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Iraq is smuggling oil into Turkey

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Iraq is smuggling large volumes of oil into Turkey in violation of U.N. sanctions, U.S. and Turkish officials say.

The officials say the Clinton administration has chosen to look the other way, aware that the smuggling benefits Turkey, a crucial ally in the U.S. policy toward Iraq, and Kurds who deny the Iraqi government of President Saddam Hussein control over northern Iraq.The operation involves thousands of trucks openly traversing roads that U.S. and allied warplanes fly over in northern Iraq, officials acknowledge.

The smuggling conduit into Turkey is enriching Saddam's government and family, these officials say, at a time when he is chafing under U.N. restrictions on official oil exports, which have been in place since the end of the Persian Gulf War eight years ago.

But the Clinton administration has decided not to try to stop the smuggling even though the United States is trying to hold together a coalition in support of economic sanctions against Iraq.

One energy expert in the Turkish government who spoke on condition of anonymity estimated that Iraqi smuggling now accounts for about 25 percent of the Turkish fuel market, making it a significant concern to international oil companies trying to compete in Turkey.

Turkish government officials, meanwhile, have been meeting to discuss ways to control the smuggling, in conjunction with their efforts to deregulate the country's fuel markets, Turkish officials said.

Officially, the U.N. prohibits all Iraqi oil exports except those that generate money for humanitarian aid in Iraq as well as for Gulf War victims.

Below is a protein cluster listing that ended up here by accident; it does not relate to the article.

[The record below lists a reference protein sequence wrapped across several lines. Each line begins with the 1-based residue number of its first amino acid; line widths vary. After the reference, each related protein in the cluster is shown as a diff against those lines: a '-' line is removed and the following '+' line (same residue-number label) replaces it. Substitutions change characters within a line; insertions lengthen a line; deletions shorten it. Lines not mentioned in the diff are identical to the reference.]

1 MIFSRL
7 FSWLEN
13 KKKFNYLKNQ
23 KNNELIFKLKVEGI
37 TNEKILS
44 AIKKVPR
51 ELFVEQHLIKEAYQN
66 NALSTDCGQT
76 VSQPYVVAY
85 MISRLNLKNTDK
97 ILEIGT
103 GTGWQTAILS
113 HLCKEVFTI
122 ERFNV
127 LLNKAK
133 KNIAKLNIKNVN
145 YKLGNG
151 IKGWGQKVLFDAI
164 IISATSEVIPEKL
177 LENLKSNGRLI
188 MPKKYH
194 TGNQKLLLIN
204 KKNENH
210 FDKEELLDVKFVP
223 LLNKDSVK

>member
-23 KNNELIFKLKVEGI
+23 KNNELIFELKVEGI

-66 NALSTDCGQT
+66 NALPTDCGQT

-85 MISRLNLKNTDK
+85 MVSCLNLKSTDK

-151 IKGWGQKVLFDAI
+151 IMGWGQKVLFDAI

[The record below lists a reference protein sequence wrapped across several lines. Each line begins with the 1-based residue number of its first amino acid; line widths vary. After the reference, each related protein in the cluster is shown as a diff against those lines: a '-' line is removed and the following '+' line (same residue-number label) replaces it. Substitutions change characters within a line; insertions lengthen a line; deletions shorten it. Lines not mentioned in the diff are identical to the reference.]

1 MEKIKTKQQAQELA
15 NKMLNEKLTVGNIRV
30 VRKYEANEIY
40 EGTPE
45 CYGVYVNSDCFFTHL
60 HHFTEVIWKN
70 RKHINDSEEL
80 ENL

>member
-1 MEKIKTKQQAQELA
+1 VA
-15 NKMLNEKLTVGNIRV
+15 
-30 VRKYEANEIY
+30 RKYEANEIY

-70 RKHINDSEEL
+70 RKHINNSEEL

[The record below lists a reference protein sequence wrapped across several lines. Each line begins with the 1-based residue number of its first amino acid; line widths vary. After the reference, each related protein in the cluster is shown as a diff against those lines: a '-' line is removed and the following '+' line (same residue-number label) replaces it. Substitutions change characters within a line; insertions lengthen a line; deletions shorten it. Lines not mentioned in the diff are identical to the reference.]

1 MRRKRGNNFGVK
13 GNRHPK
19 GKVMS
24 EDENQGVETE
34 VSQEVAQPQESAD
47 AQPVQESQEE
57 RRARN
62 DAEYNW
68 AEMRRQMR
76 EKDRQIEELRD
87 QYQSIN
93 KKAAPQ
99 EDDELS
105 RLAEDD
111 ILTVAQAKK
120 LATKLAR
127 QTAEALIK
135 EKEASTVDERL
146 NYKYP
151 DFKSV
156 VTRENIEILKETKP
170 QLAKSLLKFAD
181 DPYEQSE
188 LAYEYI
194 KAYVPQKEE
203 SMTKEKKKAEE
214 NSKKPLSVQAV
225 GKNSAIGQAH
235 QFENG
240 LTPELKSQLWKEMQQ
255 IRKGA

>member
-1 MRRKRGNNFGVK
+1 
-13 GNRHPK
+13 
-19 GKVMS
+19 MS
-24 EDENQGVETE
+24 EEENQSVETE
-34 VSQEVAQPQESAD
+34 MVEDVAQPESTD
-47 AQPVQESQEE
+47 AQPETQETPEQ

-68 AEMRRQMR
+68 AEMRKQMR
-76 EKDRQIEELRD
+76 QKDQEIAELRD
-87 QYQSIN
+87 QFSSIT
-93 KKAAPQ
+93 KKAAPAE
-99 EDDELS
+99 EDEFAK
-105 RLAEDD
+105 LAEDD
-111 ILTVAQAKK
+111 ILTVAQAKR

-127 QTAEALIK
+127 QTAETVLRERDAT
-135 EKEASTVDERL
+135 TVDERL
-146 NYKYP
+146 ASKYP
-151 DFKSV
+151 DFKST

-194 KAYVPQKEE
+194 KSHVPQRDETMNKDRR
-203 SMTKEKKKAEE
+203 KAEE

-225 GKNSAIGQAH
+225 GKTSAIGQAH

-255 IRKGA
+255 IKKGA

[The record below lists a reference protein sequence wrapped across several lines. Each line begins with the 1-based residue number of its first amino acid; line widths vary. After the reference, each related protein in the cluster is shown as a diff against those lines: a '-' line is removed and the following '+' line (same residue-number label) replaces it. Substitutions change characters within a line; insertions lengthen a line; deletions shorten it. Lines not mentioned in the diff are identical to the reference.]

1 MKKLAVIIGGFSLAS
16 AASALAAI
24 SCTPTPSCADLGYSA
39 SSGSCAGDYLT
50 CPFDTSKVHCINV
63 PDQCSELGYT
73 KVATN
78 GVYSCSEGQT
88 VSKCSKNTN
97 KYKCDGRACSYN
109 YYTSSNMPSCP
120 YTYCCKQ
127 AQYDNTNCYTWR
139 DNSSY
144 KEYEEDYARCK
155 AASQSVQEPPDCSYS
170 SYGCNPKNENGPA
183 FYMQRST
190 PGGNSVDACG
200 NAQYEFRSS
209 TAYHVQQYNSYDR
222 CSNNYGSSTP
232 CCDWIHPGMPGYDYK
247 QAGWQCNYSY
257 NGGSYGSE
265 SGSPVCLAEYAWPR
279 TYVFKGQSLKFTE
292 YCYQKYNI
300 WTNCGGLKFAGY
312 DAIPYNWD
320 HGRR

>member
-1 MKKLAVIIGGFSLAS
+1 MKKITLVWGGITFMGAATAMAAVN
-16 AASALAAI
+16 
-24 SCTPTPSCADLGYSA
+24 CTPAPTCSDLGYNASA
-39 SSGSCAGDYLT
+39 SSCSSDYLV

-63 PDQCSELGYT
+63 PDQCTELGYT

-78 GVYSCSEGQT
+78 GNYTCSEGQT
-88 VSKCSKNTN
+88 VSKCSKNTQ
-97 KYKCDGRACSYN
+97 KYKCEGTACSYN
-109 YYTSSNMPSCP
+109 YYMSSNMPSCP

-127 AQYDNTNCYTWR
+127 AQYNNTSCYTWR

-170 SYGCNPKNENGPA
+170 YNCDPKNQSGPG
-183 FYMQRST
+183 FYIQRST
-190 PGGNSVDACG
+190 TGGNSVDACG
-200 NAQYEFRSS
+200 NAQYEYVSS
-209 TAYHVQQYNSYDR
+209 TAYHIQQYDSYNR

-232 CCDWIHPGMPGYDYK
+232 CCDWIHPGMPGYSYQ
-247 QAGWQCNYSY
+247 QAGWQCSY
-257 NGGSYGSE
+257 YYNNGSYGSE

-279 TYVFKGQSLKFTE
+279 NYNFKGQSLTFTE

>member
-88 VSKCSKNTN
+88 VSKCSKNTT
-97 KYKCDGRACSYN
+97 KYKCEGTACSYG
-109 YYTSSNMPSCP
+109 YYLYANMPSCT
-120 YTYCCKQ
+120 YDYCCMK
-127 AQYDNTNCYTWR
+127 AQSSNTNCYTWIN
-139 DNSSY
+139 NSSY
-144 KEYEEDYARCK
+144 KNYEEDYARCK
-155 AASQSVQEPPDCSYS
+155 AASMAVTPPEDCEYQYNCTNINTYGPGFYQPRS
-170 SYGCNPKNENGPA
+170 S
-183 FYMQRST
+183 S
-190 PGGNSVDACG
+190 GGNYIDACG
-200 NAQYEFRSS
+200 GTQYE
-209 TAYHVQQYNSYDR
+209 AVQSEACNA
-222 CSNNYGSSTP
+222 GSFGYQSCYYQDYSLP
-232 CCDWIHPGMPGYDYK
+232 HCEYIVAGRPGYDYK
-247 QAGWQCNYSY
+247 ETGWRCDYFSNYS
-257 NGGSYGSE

In May, U.N. Secretary-General Kofi Annan approved Iraq's plan for distributing food and medicine purchased under this program, paving the way for Iraq to increase the amount of oil that Iraq could export under the plan from $2 billion to $5.2 billion worth of oil over the next six months.

All other Iraqi oil exports are officially banned, but in addition to smuggling through Turkey and the Persian Gulf, Iraq ships about 100,000 barrels of oil a day to Jordan.

Jordan is almost completely dependent on Iraqi oil, and the shipments to Jordan have been informally accepted by the United Nations, U.S. officials say.

Meanwhile, Richard Butler, chief U.N. arms inspector for Iraq said Thursday that a plan for ending sanctions that he and the Iraqis agreed to last weekend would collapse if the Iraqis withheld documents or other evidence, something they threatened to do even while the talks were in progress.

Butler sent a report to the Security Council Thursday that paints a much less optimistic picture than he or Iraqi officials presented when the Baghdad meetings ended on Sunday and it appeared that the Iraqis were within striking distance of the lifting of an oil-sales embargo.